Stories must accomplish one thing.
They need to engage the audience. That goes for movies, books, TV shows—everything. And to engage the modern audience, stories need to be entertaining.
Unless it’s a Marvel film of course. 😉
Which brings us to today’s topic of entertainment value, the final post in the DC vs. Marvel series.
Read the rest here:
In general, DC gravitates toward grittier content, darker themes, and characters that prefer to dwell in the land of antihero or twisted psycho. DC could be considered the “adult” segment of the superhero market. That’s simplifying too much, but it makes the point.
What type of entertainment do DC movies and shows offer?
The kind that aren’t afraid to get down and dirty in the muck of reality. The kind that don’t shy away from nasty people doing horrible things. With the notable exception of the Flash, which is more reminiscent of a Marvel production, most DC entertainment dwells in the land of dark fiction.
This can be good because it doesn’t paint an unrealistically ideal picture of the world. In a universe where the good guys have powers, the villains have powers too and aren’t afraid to use them. The stories don’t take the humorous, almost whimsical route Marvel has decided to follow.
Shows like Gotham remind us of humanity’s fallen nature.
Movies like the Dark Knight Trilogy present us a world where the shining white of good and the stark black of evil have been muddied into a gray whirlpool.
In this whirlpool, antiheroes subvert the law because the law itself is powerless to keep the criminals at bay. The question is asked, “Do the ends justify the means?” Characters struggle with decisions that aren’t cut-and-dried.
On the other side, one could argue that DC’s storylines are too dark, its content too graphic, its characters too psychopathic, its morals too fuzzy in a world already drowning in relativism. Perhaps that’s true in some cases.
A balance is needed. Stories can’t dwell in the sunny lands of unreality. They need to be honest about the world without going overboard in the depiction of evil and its consequences. At the same time, they are fictional. Some leeway is needed to make the plots work.
DC movies and shows make you think. They ask difficult questions and don’t always provide an answer. They weave weighty themes into intense plots. They present us with realistic characters and aren’t afraid to look evil in the face.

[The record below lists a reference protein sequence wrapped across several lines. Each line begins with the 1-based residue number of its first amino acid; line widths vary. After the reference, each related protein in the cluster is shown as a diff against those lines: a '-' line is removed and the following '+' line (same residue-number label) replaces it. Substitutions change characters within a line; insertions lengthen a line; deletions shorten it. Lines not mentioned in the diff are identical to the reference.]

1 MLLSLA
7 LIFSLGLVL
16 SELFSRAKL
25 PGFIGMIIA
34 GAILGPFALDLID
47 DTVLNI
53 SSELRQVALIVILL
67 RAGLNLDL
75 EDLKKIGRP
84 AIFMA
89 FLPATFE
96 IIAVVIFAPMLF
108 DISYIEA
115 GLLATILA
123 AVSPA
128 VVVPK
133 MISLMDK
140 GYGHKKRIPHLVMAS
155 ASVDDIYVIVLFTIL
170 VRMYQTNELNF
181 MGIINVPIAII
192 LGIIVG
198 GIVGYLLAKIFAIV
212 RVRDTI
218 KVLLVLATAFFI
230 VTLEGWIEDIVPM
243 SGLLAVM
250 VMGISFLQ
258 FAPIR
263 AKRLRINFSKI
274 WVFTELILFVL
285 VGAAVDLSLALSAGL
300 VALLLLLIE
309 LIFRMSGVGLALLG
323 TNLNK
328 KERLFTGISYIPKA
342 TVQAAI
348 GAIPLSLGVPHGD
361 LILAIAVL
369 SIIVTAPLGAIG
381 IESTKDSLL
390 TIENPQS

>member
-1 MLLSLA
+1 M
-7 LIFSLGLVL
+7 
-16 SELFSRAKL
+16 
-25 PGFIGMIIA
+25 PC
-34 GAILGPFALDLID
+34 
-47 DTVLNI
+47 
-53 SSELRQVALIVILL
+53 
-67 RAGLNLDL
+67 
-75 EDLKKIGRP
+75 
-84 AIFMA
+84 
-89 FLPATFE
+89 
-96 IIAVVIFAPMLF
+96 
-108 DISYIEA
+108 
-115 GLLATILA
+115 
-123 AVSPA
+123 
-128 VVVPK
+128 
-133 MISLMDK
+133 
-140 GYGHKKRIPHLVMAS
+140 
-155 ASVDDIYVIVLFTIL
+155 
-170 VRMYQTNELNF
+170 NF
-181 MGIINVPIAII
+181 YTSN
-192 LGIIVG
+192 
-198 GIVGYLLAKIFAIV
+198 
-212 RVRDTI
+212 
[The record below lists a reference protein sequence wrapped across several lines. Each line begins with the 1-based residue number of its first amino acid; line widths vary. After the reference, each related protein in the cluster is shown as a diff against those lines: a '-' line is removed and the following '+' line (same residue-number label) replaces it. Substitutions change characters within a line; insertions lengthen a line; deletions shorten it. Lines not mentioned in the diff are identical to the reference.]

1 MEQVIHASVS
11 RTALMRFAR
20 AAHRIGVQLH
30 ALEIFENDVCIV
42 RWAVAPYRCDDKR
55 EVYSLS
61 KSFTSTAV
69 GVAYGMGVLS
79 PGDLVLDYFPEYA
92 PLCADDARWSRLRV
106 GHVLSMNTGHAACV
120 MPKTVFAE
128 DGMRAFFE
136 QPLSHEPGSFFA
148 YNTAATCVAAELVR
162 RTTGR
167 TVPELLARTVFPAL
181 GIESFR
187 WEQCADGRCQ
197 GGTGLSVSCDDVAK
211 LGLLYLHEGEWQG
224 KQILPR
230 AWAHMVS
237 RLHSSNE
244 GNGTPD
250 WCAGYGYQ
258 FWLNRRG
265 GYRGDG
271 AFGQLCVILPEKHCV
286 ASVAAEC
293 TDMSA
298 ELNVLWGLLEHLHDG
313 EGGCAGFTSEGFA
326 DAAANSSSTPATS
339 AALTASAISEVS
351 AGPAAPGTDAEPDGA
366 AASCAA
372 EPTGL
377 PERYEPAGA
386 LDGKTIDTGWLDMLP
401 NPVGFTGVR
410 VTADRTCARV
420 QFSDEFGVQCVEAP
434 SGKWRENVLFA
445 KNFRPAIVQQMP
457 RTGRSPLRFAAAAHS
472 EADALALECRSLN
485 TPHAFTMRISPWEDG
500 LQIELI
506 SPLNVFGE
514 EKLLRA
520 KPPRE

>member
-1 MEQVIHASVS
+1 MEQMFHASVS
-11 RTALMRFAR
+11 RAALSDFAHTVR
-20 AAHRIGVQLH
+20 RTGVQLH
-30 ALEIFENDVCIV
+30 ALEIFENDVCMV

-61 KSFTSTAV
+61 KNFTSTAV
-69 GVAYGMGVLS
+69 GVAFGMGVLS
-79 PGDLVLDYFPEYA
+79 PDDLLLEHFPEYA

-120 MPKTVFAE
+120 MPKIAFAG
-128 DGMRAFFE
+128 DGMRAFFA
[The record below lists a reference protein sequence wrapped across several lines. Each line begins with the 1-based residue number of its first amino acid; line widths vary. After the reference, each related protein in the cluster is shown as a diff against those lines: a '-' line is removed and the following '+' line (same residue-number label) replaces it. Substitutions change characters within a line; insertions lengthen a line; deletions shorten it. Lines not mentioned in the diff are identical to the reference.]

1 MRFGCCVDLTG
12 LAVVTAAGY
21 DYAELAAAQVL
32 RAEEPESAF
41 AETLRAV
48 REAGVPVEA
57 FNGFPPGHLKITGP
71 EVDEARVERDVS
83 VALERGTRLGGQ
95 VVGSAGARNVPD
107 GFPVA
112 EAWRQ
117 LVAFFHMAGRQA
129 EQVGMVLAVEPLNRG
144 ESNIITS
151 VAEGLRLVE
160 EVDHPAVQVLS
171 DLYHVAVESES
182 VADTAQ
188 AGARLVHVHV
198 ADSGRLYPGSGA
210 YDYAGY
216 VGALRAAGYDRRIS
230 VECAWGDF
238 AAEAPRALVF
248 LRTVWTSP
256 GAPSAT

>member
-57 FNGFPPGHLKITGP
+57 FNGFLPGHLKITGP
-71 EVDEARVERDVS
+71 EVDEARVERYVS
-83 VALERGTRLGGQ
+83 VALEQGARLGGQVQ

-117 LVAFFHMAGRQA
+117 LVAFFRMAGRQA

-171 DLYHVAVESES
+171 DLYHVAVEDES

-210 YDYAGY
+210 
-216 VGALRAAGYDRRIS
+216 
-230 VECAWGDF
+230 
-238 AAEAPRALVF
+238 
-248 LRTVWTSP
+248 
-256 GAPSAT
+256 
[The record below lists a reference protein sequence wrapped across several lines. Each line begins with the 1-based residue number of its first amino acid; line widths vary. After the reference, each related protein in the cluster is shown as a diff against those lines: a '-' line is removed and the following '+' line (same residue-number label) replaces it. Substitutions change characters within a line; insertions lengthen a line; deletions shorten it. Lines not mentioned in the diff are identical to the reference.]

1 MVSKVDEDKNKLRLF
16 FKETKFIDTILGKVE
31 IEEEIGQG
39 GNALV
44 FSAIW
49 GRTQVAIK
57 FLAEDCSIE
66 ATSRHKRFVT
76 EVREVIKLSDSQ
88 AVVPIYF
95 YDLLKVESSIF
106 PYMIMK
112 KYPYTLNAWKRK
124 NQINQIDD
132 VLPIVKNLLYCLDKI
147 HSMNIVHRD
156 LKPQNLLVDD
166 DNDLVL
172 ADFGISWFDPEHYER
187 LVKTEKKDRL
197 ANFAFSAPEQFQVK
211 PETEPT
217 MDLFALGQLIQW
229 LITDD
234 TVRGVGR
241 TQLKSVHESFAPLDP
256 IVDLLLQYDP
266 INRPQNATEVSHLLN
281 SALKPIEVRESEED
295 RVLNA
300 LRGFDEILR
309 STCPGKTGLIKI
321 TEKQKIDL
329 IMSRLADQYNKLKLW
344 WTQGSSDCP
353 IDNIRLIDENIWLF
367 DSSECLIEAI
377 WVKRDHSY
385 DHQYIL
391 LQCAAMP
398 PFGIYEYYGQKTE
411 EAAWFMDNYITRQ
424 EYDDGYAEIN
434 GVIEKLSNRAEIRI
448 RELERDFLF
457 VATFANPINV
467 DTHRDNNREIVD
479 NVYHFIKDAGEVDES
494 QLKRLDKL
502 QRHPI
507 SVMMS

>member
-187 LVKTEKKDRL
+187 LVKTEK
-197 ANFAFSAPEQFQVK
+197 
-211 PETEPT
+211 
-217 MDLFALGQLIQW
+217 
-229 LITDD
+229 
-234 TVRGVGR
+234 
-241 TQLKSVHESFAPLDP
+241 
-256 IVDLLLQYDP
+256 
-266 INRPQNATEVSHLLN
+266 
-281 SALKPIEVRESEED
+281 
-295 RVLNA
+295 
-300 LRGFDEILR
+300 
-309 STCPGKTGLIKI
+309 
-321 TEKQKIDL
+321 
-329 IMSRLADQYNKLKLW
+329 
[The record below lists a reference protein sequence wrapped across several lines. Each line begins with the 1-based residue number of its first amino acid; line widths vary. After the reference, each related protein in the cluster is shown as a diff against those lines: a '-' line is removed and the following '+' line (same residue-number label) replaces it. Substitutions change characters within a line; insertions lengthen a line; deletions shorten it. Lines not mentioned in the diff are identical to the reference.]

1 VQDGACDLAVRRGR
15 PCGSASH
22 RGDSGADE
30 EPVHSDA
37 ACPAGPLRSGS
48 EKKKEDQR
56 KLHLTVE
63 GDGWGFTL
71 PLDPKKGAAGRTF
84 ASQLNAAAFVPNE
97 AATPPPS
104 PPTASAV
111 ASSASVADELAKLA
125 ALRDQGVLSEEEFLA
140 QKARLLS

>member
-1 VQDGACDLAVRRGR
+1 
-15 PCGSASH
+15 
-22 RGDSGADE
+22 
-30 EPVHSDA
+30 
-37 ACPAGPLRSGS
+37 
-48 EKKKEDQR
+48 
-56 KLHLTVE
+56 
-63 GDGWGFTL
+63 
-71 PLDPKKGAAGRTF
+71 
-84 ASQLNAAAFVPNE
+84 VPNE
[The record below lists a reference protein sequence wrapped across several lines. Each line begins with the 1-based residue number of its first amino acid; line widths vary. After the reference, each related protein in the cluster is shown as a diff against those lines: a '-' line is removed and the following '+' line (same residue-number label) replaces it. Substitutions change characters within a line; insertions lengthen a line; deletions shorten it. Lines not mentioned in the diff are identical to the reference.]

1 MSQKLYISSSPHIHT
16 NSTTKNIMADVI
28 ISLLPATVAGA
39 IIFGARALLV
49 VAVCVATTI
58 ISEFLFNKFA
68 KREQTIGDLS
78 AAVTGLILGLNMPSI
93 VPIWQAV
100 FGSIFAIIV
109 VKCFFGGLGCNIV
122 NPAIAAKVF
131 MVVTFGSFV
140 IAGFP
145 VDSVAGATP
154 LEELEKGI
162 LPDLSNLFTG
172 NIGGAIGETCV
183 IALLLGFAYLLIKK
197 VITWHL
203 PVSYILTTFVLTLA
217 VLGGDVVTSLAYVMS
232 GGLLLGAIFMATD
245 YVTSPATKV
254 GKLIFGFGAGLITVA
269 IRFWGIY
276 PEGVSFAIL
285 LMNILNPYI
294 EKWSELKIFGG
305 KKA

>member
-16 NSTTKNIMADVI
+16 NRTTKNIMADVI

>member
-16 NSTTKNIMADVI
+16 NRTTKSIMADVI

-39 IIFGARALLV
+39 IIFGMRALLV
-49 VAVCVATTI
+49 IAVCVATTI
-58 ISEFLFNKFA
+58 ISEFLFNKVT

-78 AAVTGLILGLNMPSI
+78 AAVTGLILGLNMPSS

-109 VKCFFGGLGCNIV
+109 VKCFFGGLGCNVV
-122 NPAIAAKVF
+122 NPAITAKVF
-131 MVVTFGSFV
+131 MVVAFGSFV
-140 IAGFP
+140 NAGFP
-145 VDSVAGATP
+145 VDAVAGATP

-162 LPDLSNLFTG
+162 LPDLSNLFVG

On the other side of the superhero field, we have Marvel, with an approach to storytelling that differs markedly from DC. Marvel is the burst of sunshine to DC’s murky gloom. Not to say all Marvel’s offerings are too cheery or that they give us a world where the shadows are glossed over.
We have movies such as Guardians of the Galaxy, a unique story as far as superhero movies go. It’s a roguish adventure filled with humor. Ant-Man combined a heist with a hero who, well, was hilarious to say the least.
In fact, humor is a staple in the Marvel diet. It lightens the story amid the heart-pounding action, keeping the mood positive and appealing to our desire to be amused. Seriously, Marvel movies have some of the best one-liners and comebacks in the history of cinema.
On a larger scale, because of the number of movies Marvel has released so far, it has done an excellent job creating the MCU and finding creative ways to integrate the various pieces into a unified storyworld.
Marvel deals with deeper issues, but with a few exceptions doesn’t descend to the bottom of the dark shaft as DC does. The characters have less of an arc. The content isn’t as graphic. The themes aren’t as complex.
With two phases down, Marvel has perfected a formula and, judging by box office numbers, have hit upon one that resonates with fans. That’s the key in all this. Marvel deliberately appeals to the fans. Easter eggs abound. Characters make appearances in multiple films. TV shows tie into new movies.
And who can complain about the tradition of waiting until the credits have finished to see that final, tag-on scene?
When it comes to entertaining the audience, appealing to that audience is a surefire way to succeed.
Granted, when talking about preferences, any decision is subjective. No one will agree on which is better across the board. However, I need to render a verdict. For sheer entertainment, Marvel has to take the cake.
This puts the grand total at two wins for DC, two for Marvel, and a virtual tie when it comes to heroes and villains.
How ironic. A series on which of the current powerhouses is better ends with them sharing the throne.
Honestly, that’s as it should be. Each has strengths and weaknesses. I think one thing fans can agree on, no matter which side of the debate they take, is that the future is bright.
Which type of entertainment do you prefer? I’d love to hear your thoughts.